A group of 4th- and 5th-graders were worried one day when a woman they call “Grandma Kitty” did not show up for school.
The next day, their questions poured in: “Are you OK? Are your pets OK? What happened?”
The answer: Kitty Walter had a foster grandparent meeting.
“Kids are great, and they’re just so genuinely happy to see me,” Walter said. “It’s a joy to go to school. It’s really rewarding.”
Walter serves as one of three foster grandparents in Dickinson County. Suesan Harrington, director of the program through the North Central Flint Hills Area Agency on Aging, said the program gives people who are 55 and older the opportunity to assist children with reading and other school activities.
While Walter said it is rewarding to her to come alongside students in need, she said she started out as a person in need herself.
“The reason why I started was to get up and get out and do something – to get dressed and get moving,” Walter said. “But now my reason is because, boy, if I don’t show up one day for some reason or another, they want to know (why).”
New children, friends
Walter said this school year is her third year to volunteer with the program.
“I’ve been in the 4th grade for three years and I haven’t graduated yet,” she joked. “I’m still learning, so it’s pretty amazing. The teachers are awesome and the principal (is, too). They’re all so supportive and just really great to be around. It has to do with the social thing, too – not just the kids, but the grownups, too. They brighten my day.”
Walter said her role with the students is similar to a paraprofessional and somewhat like that of a parent.
“The biggest thing is that it’s like having a child you weren’t expecting,” Walter said. “Let’s say all your kids are grown and all of the sudden you get pregnant and you have this kid. Years down the road, it’s like, ‘Oh my gosh, how did I live my life without this child?’
“That’s basically what it is like in the program for me,” Walter said. “I wouldn’t have (known that I) missed it, had I never done it. But now that I’ve done, it’s like, ‘Oh my gosh, this is going to be a part of my life as long as I can get around.’ I just feel like, there’s a part of me that I didn’t know I could get so much joy out of.”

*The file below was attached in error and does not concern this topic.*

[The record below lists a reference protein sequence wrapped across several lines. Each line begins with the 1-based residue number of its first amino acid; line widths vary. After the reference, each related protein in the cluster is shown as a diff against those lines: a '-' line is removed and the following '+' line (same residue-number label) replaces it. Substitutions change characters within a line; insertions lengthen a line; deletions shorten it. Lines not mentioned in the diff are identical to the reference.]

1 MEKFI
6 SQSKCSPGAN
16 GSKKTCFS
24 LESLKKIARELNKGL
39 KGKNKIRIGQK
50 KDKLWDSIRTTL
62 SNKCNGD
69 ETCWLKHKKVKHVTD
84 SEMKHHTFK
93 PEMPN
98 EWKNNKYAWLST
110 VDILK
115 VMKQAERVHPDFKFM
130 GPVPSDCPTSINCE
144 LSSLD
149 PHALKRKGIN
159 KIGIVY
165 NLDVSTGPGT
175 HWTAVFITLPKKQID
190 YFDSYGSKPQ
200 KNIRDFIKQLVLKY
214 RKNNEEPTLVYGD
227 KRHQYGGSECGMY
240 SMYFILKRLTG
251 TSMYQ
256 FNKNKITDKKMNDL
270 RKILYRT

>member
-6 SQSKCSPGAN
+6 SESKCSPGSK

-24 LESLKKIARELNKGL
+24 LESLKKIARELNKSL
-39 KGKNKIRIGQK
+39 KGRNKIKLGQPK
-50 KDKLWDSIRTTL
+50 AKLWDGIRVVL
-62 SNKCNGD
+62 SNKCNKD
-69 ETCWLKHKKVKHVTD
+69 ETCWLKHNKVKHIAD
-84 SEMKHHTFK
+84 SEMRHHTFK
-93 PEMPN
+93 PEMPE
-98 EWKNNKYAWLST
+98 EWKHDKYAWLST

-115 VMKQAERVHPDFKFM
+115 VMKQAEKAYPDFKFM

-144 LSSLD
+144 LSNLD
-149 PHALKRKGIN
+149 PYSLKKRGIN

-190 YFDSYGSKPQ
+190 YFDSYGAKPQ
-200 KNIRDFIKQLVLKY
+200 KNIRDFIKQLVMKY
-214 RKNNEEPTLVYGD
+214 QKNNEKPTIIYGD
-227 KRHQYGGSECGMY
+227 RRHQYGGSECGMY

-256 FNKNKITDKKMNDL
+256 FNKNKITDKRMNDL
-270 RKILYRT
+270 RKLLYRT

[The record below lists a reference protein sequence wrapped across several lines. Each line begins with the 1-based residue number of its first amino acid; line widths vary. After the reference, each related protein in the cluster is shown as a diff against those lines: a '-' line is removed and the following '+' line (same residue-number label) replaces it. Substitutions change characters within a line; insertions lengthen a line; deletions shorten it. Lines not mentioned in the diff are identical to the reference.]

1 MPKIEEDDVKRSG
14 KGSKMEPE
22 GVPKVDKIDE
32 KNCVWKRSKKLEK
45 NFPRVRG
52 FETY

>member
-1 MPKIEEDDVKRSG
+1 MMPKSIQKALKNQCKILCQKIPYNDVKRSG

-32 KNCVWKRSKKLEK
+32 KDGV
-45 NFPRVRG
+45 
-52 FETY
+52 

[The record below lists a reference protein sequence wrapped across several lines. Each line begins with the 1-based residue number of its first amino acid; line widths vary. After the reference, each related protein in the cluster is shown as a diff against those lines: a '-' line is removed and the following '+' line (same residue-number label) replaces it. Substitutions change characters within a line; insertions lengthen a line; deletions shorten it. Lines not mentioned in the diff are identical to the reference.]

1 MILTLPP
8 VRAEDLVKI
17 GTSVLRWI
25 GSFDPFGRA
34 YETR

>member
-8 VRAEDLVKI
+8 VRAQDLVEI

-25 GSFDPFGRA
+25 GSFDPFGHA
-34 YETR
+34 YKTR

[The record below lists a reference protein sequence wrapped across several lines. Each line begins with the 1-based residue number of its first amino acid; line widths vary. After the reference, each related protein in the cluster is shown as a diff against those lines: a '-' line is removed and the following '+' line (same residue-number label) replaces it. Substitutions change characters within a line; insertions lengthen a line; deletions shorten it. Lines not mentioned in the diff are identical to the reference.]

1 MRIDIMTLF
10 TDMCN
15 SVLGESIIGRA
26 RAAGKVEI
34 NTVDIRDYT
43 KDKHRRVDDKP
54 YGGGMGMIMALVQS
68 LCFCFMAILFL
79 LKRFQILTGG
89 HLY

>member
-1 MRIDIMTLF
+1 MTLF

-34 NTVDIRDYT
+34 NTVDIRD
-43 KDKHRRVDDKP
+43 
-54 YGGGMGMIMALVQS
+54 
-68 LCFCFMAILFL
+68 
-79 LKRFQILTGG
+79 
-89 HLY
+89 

Lunch, recess with Kitty
Walter said she especially enjoys recess and lunchtime with the children. This enjoyment is not because the 65-year-old likes to play a mean game of kickball or chug cartons of 1 percent milk. Rather, Walter said she likes really knowing what is going on in the children’s lives. In these relaxed environments, Walter said students share things they would never say to her in class.
“You find out so much,” Walter said about lunchtime. “Sometimes, I find out things to report to the teachers, (like) home problems.”
On the playground, Walter said she helps the children problem solve daily life issues.
“They don’t feel threatened by telling me things,” Walter said. “(Sometimes it’s) just simple stuff like, ‘My older sister picks on me,’ or ‘Oh my gosh, she’s got to babysit me tomorrow and she just isn’t very nice to me.’ And I’d just say, ‘Oh, well, you just kind of stay out of her way and do your thing.’”
Beyond school grounds
Walter drives into Abilene every day from Herington. The agency pays Walter mileage, as well as a $2.65 stipend for each hour she volunteers. Since Walter lives more than 30 miles from Garfield, she does not normally see her students in her hometown, but one Sunday afternoon, she got to visit with a student and his family.
“When I was at the bowling alley, and this boy from Abilene, his parents bowled, and they’re on some sort of traveling league, where they go to different cities,” Walter said. “When he saw me there, oh my gosh, he was ecstatic. ‘Oh, Miss Kitty! Oh my gosh. I’ve got to go get my mom and dad. They’ve got to see you.’ He was just so excited to introduce me to his parents, because I guess he’d talked a lot about me. It just really feels good to have that.”
Walter said she does not discipline the students or give any negative feedback. Rather, he role is to give encouragement, answer questions and help the students to follow the teachers’ directions.
“The whole purpose of a foster grandparent is to provide unconditional love and support to these kids, and I think that is the role of a natural grandparent also,” Harrington said. “To me, that is their main goal – is to be there for them and to provide that unconditional love and support.”
Harrington said the program is seeking more volunteers. To apply, seniors can contact her at 800-432-2703 or by email at firstname.lastname@example.org.
“It’s a wonderful program,” Harrington said. “I mean, everybody wins. The kids win, the grandparents win and the school wins.”